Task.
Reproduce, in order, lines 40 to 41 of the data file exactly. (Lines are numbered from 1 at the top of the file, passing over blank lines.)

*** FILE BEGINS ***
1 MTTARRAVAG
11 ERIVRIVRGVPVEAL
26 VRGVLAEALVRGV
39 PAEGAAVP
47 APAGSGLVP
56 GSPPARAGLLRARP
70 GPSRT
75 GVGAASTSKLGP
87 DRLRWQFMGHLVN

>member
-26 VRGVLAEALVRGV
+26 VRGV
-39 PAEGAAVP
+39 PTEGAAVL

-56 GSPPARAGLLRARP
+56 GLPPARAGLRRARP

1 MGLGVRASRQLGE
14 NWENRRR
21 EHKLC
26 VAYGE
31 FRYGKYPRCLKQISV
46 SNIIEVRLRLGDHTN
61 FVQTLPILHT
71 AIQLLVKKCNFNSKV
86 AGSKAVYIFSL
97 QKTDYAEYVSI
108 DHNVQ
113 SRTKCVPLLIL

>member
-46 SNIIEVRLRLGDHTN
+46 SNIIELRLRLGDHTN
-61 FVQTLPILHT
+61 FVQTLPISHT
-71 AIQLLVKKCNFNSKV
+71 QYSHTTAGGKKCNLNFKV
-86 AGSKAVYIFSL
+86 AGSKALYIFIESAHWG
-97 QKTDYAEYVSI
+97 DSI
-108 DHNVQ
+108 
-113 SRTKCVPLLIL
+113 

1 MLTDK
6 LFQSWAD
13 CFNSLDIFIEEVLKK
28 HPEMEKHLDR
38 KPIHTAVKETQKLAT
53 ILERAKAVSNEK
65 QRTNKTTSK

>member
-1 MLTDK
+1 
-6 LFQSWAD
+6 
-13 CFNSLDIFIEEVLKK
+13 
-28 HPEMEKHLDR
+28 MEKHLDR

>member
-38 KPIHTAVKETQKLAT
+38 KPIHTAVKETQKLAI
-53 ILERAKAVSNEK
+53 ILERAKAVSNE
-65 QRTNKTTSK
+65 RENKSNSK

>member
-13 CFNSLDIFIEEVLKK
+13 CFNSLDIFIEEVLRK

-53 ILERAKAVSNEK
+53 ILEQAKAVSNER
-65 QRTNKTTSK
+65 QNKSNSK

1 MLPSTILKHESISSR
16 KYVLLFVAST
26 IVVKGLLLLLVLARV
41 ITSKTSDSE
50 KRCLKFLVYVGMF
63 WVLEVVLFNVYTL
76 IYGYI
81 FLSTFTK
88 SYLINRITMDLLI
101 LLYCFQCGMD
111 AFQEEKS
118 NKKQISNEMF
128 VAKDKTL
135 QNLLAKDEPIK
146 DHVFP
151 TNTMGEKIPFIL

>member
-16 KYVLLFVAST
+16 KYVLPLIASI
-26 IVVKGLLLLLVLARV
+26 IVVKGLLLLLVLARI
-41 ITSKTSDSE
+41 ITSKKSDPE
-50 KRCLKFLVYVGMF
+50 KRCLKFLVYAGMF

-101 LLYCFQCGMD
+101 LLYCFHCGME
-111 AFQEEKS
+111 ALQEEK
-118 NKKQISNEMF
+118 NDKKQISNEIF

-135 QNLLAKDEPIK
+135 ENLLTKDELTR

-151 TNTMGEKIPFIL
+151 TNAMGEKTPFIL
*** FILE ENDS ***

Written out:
-108 DHNVQ
+108 